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you said you had another question. >> there's a couple of things as people are sort of posting in both the chat and the q&a, one of the things in the chat is that 41 -- from 41 members of the tomb guard society will be going to france on october 18th to be part of france's recreation of the world war i selection. and the question that came through is the british tomb of the unknown soldier is very important in its national life. but it's not really visited much by foreign dignitaries, whereas our tomb of the unknown soldier is often visited by foreign dignitaries. do you have any insight into how the tomb has become such a big part of global diplomacy? >> that is a fascinating
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question. and this is one of those other areas where being a careful historian i will say i don't have a specific answer to it. i can infer that the british tomb of the unknown soldier in westminster abbey, which of course is still functional space for other purposes. and, of course, ours is here at arlington national cemetery, which is more of a public -- the whole purpose of a national cemetery is paying tribute to those who have made the ultimate sacrifice for our nation. but in terms of how ours has become such a force for global diplomacy, i'm not -- that's a really fascinating question. it's a geopolitical question. it's a foreign policy question. but you're absolutely -- the
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question is absolutely accurate in pointing out that you can go, the arlington national cemetery has a photo page that you can find
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that there was already some global interest in appreciation of and respect for what we were doing here with ours. thank you. i will mention a brief -- we got a brief correction that the never forget garden plaque is the east release of the tomb for anyone who is looking to plant their own. you can find more information about that on that tomb garden website. >> the other thing several people have been commenting it also made the united states played a critical role in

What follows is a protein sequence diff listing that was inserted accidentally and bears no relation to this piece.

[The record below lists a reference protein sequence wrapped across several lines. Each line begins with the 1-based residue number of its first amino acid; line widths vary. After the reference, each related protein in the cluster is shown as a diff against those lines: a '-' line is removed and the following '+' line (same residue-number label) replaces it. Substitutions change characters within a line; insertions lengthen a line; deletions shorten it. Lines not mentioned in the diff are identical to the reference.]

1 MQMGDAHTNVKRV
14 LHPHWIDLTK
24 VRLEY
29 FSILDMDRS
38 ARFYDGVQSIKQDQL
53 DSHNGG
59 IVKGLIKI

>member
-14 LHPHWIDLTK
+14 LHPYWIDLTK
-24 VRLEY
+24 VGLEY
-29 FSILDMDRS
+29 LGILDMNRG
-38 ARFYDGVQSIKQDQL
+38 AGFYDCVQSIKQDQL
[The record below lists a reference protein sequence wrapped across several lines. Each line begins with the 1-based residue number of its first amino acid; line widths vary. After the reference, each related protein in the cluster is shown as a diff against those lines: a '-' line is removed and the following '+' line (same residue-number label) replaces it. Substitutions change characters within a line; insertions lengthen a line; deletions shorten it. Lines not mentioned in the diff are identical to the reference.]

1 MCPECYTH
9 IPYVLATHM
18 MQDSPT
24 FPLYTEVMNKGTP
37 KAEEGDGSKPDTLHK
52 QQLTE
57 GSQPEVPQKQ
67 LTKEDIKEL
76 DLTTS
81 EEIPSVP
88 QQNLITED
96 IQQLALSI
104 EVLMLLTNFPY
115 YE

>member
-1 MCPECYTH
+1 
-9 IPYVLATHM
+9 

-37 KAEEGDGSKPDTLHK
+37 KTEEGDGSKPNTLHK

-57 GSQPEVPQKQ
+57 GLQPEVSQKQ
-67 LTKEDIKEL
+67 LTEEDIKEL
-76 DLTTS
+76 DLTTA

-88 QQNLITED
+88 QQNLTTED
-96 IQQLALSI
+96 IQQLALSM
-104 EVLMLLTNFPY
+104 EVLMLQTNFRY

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financializing both of the world wars which then creating the united states as a world military power. therefore the tomb of the unknown soldiers, a component of that and many european nations and beyond have their own tomb of the unknown soldier but this is ours. we're talking about ours. we also have to love james livingston who pointed out that the tomb is made up of seven pieces. the marble is from colorado and the sculpture was thomas hudson jones. and the architect as mortimer rich. we are interested in folks who have great resource. we're just about at the close of
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our time. would you like to kind of give people a charge as we move forward, we would like to see people not just take, listen to this and say isn't that interest ing but this is one where we like you to take action. we like you to find way in your own community to plant a garden, to do a commemoration. this is 100 years of the tomb of the unknown soldier. it's one way that we recognize the people who served in the military and the families whose loved ones served in the military in the past and even today. give us our charge as we move forward.
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>> our role is civic engagement. there's a lot of ways people engage in our democracy. a lot of that is boding. an important piece of it needs to be present is respect and appreciation for the success -- sacrifices that have been made to give us the system. we have this absolute privilege to live and to exist and work and support this democracy. we have that because people have made the ultimate sacrifice time and time again, to give it to us many generations on. i think our charge, our charge to ourselves, our charge to those of you kind enough to spend time with us today is sometimes, as we build up to this 100th anniversary to the
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tomb of the unknown soldier, think about how civic engagement, how participating in our democracy can be lived out in a way that pays and tribute here to those sacrifices made. it's incredibly important. it's part of our duty, part of our obligation as citizens to be part of making sure that the sacrifices are not forgotten and that we live up to the promise of our democracy. we haven't always lived up to the promise of our founding, the promise of our identity but we always strive to do so. part of that is making that commitment to pay tribute. making that tribute to remember and help appreciate. >> thank you, sam. thank you for your words, your research, your scholarship. we appreciate seeing you in a different role today.
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i'm the director of conferences here at the national world war ii museum. it's my pleasure to have with us